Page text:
By CARL E. FEATHER
The nostalgic image of Jan Plants and her older sister Kathy Fassett was made decades ago, when they were around 3 and 6 years old, respectively. They are wearing matching dresses and smiles, but Kathy admits that beyond the camera lens, their relationship wasn't as sweet.
"We were typical sisters," she says. "My mother used to say we fought like cats and dogs."
That sibling rivalry has given way to harmony and a business venture the sisters hope will take them well into retirement: Sisters Cookies, a Limited Liability Corporation that bakes cookies for all occasions.
Jan is a teacher at Ridgeview Elementary School and Kathy works at the Ashtabula County School Employees Credit Union. Their business is an evening, weekend and summer vacation sideline that grew out of their shared roots and passions for baking.
Their grandparents, Mary and Ed Babcock, owned a restaurant in Saybrook Township. Their parents, Jean and Ken Babcock, had a store. The paternal grandparents, along with their maternal grandmother, gave the women a legacy of good cooking and baking. Their parents taught them independence: Because the parents worked late at the store, it was often up to Kathy and Jan to cook dinner.
"I got to give them credit when I think of some of the meals we made and they were willing to eat them," Kathy says.
Both Kathy and Jan attained reputations as bakers in their family and were called upon to make the cookies and other desserts for special occasions. About 14 years ago, Kathy happened to be talking to a friend who mentioned that her son was getting married and she just didn't have the time to bake all the cookies they'd need for the reception.
"I told her 'Hold that thought,' and I ran home and told Jan," Kathy says. After a short conference, the women decided they'd be willing to take on the task, and they baked the cookies for their first wedding.
Since then, they've supplied cookies to many other wedding receptions, Christmas dessert tables, anniversary parties and other special events. Last Christmas, they baked more than 600 dozen cookies with help from family and friends.
With graduation and wedding season just around the corner, they're gearing up for another round of serious baking.
After years of testing the waters, they took their business to a new level about 18 months ago and formed a limited liability corporation (LLC). They saw the move as essential in our litigious culture.
"That was one of the things my husband was concerned about," Kathy says. "The attorney suggested we do that. It protects our personal assets."
With all their paperwork in place, the women were ready to start advertising and taking orders beyond their family, circle of friends and co-workers. All they needed was corporate logo. They looked at some stock art images, but nothing seemed to captured what their business was all about. Then they came across that childhood photograph, which seemed a perfect icon for their home-based, sister-owned business.
Baked to order
They work with their customers one-on-one to help them select from a list of 15 popular cookie varieties, such as lady locks, French wafers, mini pumpkins, vanilla crescents and the classic chocolate chip. But if a customer has a favorite recipe, Jan and Kathy are willing to give it a try. Or, if there's a cookie a client likes but it's not on the list, Jan and Kathy will research it and locate the recipe. Just try to convince the bakery at the big box store to do that for you.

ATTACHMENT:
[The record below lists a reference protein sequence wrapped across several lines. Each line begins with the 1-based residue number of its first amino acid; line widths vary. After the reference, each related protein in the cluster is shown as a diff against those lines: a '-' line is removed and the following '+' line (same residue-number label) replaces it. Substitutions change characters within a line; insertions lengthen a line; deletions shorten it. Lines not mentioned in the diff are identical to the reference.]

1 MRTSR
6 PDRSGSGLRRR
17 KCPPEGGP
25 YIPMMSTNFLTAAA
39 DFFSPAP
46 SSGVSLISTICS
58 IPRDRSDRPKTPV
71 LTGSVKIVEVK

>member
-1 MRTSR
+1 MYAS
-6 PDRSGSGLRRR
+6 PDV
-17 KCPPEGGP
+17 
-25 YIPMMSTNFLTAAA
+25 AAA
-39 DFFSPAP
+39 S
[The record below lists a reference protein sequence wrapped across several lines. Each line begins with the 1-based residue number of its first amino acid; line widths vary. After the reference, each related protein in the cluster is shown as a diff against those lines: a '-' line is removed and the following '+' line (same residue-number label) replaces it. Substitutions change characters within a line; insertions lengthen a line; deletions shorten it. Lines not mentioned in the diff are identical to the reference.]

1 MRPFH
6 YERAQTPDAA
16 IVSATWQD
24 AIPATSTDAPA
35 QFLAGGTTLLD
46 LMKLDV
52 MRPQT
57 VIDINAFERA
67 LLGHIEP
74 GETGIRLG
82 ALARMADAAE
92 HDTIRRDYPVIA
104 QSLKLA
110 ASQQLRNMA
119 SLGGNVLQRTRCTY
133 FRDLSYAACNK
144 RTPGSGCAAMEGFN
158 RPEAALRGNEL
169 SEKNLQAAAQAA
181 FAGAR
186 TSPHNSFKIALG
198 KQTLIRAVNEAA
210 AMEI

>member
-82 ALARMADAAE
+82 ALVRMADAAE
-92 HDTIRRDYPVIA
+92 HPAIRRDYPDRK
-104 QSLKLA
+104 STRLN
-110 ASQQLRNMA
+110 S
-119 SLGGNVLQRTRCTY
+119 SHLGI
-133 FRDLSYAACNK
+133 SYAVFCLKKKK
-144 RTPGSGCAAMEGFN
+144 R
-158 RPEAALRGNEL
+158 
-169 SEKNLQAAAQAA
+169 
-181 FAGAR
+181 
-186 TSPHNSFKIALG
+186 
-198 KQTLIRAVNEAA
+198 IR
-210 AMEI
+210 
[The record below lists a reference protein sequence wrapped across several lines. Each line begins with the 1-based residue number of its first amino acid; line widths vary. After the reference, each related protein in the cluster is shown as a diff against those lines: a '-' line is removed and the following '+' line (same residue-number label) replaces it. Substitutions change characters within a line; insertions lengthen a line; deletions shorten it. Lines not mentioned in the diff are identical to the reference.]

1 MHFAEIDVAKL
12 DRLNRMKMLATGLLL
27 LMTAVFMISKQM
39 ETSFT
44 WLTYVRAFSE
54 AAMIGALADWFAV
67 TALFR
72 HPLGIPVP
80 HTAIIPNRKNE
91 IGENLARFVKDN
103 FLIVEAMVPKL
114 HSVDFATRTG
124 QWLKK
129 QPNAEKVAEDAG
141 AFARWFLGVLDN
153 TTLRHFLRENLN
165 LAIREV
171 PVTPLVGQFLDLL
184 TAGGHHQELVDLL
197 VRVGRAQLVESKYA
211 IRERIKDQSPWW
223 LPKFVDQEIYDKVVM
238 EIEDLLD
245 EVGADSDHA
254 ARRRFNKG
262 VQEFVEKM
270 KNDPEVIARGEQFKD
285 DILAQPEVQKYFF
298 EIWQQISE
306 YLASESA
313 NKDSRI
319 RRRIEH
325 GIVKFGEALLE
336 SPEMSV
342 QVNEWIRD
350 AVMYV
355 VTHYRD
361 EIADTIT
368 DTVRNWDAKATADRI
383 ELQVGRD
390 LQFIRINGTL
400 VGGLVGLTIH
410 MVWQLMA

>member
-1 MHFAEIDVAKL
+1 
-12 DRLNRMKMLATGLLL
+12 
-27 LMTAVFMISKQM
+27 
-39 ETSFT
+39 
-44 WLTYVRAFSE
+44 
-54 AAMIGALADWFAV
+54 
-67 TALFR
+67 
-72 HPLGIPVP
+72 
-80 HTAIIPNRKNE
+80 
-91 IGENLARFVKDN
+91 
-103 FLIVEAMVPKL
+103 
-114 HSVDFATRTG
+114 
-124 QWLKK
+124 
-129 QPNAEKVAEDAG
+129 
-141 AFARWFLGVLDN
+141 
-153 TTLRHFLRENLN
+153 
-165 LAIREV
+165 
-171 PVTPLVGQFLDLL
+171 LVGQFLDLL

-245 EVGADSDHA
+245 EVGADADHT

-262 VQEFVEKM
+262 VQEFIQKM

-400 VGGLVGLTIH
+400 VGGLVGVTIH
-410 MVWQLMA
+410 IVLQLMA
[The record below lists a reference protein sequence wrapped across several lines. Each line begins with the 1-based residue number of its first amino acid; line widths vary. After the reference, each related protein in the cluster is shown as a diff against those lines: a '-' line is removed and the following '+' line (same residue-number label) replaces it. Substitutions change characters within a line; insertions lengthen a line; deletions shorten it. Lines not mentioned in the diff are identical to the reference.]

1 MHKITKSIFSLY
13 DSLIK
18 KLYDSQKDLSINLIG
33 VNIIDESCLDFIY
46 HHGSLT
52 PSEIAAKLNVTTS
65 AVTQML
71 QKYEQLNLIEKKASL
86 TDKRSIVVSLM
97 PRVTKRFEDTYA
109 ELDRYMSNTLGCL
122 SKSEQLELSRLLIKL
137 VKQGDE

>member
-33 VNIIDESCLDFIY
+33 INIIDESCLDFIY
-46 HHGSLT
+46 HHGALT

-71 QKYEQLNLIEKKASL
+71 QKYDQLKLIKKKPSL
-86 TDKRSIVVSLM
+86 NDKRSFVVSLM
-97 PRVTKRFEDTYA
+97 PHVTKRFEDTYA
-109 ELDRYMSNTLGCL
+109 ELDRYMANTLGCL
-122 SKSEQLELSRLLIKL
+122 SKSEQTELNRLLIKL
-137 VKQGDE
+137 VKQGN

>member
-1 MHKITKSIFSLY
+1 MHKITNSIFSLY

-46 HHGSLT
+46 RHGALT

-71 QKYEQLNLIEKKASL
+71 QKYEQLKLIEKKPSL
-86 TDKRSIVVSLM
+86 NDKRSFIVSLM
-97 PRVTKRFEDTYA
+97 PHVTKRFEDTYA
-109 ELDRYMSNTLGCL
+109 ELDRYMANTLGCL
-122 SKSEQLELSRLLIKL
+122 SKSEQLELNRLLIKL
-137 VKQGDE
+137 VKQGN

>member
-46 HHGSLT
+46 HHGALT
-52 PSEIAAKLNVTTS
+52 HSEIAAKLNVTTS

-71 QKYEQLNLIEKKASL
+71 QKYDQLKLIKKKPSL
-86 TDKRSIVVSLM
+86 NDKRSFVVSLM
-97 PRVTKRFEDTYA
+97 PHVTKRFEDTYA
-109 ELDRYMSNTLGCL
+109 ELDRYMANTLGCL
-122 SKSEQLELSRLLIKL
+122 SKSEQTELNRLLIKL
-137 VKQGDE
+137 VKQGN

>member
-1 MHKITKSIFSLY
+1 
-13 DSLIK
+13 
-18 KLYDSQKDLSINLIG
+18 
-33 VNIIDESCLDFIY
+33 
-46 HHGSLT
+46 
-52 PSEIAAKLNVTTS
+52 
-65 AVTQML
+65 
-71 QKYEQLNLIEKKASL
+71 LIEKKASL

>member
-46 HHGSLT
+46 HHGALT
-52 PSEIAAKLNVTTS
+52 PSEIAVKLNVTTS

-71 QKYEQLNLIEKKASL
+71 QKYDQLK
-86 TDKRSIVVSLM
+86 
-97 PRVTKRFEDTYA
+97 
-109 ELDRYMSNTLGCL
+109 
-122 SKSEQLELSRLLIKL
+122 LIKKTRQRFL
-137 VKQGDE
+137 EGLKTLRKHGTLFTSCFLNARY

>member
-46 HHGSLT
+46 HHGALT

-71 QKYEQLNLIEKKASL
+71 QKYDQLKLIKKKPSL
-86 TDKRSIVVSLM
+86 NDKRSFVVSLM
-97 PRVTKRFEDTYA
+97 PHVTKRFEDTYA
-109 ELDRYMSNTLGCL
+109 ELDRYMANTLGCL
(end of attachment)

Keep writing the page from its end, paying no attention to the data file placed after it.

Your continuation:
Jan and Kathy say their service is also set apart by the fact they make everything from scratch using the best ingredients - real butter, for example, rather than shortening. Many of the grocery store bakeries use frozen cookie mixes and do only the final step.
"Ours are not mass produced, all our dough is homemade," says Jan. "If you want the homemade taste and don't have the time to bake it, we can do it. It's not boxed, it's not mass-produced."
They also take pride in the presentation of their product. They'll put the cookies in a box or arrange them on a platter with a paper doily.
After experimenting with different pricing structures - by the pound, by the type of cookie - they settled upon a simple, consumer-friendly rate: $4.50 per dozen, regardless of the type, including their cheesecake and pecan varieties.
They bake the cookies in the kitchen of the former Harris Memorial Presbyterian Church, which merged with West Prospect Presbyterian to form Trinity last year. The church is equipped with a commercial grade oven that allows the women to bake 16 trays of cookies at a time rather than four in their home ovens.
Kathy says they started using the church kitchen several years ago and have given the church a donation to cover the utilities and depreciation on the equipment. With the church up for sale, they worry about what they'll do when it sells. Their hope is that the new buyer will be willing to continue to rent the kitchen to them as needed.
Working full-time jobs creates a challenge at times, but the sisters have worked it out so they can prepare dough at home and then hold marathon baking sessions.
"We split it up, however it works for us," says Jan, who, as a teacher, can pick up the slack in the summer months.
Family often comes out for marathon baking sessions so they can quickly fill the large orders. Freezer space at their father's house is pressed into service in November as they accumulate enough cookies for Christmas delivery. "By the end of November, the freezer is full," Kathy says. They always pad their orders so there are enough cookies for the last-minute requests and the family Christmas dinner table, as well.
The women hope their cottage business will continue to grow so they'll be able to transition into it full time once they make the move to retirement.
"When I do retire, it won't be to sit around," says Jan, who's taught for 32 years. "I'll have my cookie business going."
By CARL E. FEATHER